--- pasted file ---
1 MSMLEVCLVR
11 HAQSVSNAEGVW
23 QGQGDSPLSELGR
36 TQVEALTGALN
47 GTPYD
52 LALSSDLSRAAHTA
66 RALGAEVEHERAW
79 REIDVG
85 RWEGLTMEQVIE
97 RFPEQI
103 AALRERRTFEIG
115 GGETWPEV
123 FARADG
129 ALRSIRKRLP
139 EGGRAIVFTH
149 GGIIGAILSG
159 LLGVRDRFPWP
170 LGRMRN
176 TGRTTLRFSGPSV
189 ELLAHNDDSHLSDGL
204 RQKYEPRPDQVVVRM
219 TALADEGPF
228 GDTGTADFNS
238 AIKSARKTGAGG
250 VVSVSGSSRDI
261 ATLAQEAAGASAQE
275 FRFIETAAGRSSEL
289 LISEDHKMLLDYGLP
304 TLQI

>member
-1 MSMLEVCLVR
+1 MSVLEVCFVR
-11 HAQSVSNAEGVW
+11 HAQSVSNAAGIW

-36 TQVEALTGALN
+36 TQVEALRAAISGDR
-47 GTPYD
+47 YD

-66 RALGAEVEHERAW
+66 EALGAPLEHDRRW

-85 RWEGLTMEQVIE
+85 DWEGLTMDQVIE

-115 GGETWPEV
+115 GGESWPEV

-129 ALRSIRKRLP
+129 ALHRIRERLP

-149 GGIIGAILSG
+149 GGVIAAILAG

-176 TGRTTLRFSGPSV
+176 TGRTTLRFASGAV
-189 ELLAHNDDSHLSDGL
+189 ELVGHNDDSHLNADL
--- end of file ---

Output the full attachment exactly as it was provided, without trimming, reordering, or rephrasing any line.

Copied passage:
1 MSMLEVCLVR
11 HAQSVSNAEGVW
23 QGQGDSPLSELGR
36 TQVEALTGALN
47 GTPYD
52 LALSSDLSRAAHTA
66 RALGAEVEHERAW
79 REIDVG
85 RWEGLTMEQVIE
97 RFPEQI
103 AALRERRTFEIG
115 GGETWPEV
123 FARADG
129 ALRSIRKRLP
139 EGGRAIVFTH
149 GGIIGAILSG
159 LLGVRDRFPWP
170 LGRMRN
176 TGRTTLRFSGPSV
189 ELLAHNDDSHLSDGL
204 RQKYEPRPDQVVVRM
219 TALADEGPF
228 GDTGTADFNS
238 AIKSARKTGAGG
250 VVSVSGSSRDI
261 ATLAQEAAGASAQE
275 FRFIETAAGRSSEL
289 LISEDHKMLLDYGLP
304 TLQI

>member
-1 MSMLEVCLVR
+1 MSVLEVCFVR
-11 HAQSVSNAEGVW
+11 HAQSVSNAAGIW

-36 TQVEALTGALN
+36 TQVEALRAAISGDR
-47 GTPYD
+47 YD

-66 RALGAEVEHERAW
+66 EALGAPLEHDRRW

-85 RWEGLTMEQVIE
+85 DWEGLTMDQVIE

-115 GGETWPEV
+115 GGESWPEV

-129 ALRSIRKRLP
+129 ALHRIRERLP

-149 GGIIGAILSG
+149 GGVIAAILAG

-176 TGRTTLRFSGPSV
+176 TGRTTLRFASGAV
-189 ELLAHNDDSHLSDGL
+189 ELVGHNDDSHLNADL